Backgrounds, literary influence, chief works of the period and development of the vernacular literature. Some attention to the Middle English language, but largely in translation. Prerequisite: three credits in 200-level English courses.

ENG 346 Cr. 3
Chaucer
Careful study of the Canterbury Tales and selected other poems. Some attention to language and pronunciation. Prerequisite: three credits in 200-level English courses.

ENG 350 Cr. 3
Shakespeare I
Close study of several principal plays, chiefly from the early and middle parts of Shakespeare's career. Prerequisite: three credits in 200-level English courses.

ENG 351 Cr. 3
Shakespeare II
Close study of principal plays, chiefly plays coming after "Hamlet." Prerequisite: three credits in 200-level English courses.

ENG 352 Cr. 3
English Renaissance Drama, Excluding Shakespeare
The plays of Shakespeare's predecessors, contemporaries, and successors, with special attention to the works of Marlowe, Jonson, and the Jacobean tragedians. Prerequisite: three credits in 200-level English courses.

ENG 360 Cr. 3
Renaissance Non-Dramatic Poetry and Prose
Non-dramatic writers of the sixteenth and early seventeenth centuries in England, excluding Milton. Emphasis on Sidney, Spenser, Bacon, Jonson, Herrick, Donne, Browne, Marvell. Prerequisite: three credits in 200-level English courses.

ENG 365 Cr. 3
Milton
Poetry and selected prose. Emphasis on Paradise Lost. Some attention given to Milton's life and times. Prerequisite: three credits in 200-level English courses.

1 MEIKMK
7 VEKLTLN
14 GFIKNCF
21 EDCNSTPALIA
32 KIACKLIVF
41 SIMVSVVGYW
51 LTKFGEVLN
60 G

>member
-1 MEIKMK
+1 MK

ENG 376 Cr. 3
Restoration and Eighteenth-Century Literature
Study of the principal works of the period 1660-1800, with emphasis on Dryden, Swift, Defoe, Pope, Fielding, Johnson, and Boswell. Prerequisite: three credits in 200-level English courses.

ENG 389 Cr. 3
The English Novel I
Eighteenth-century novelists and their works. Prerequisite: three credits in 200-level English courses.

ENG 390 Cr. 3
The English Novel II
Nineteenth-century novelists to Conrad. Prerequisite: three credits in 200-level English courses.

ENG 391 Cr. 3
Nineteenth-Century Prose
Principal historians, critics, and essayists from Coleridge to Stevenson. Prerequisite: three credits in 200-level English courses.

ENG 395 Cr. 3
Romantic Poets
Blake, Wordsworth, Coleridge, Byron, Keats and Shelley. Prerequisite: three credits in 200-level English courses.

ENG 400/500 Cr. 1-3
Workshop
Projects involving trends and issues in composition, language, or literature related to various professional uses of English, with a central topic to be announced before each workshop. No more than three credits are applicable to an English major or minor. Repeatable for credit - maximum 6.

ENG 405 Cr. 3
Victorian Poets
Browning, Tennyson, the Pre-Raphaelites, and others. Prerequisite: three credits in 200-level English courses.

ENG 410 Cr. 3
Twentieth-Century British Literature I
Major writers and movements in British literature, 1890-1930, including Shaw, Conrad, Hardy, Yeats, Eliot, Joyce, Lawrence, Woolf, and Huxley. Prerequisite: three credits in 200-level English courses.

ENG 411 Cr. 3
Twentieth-Century British Literature II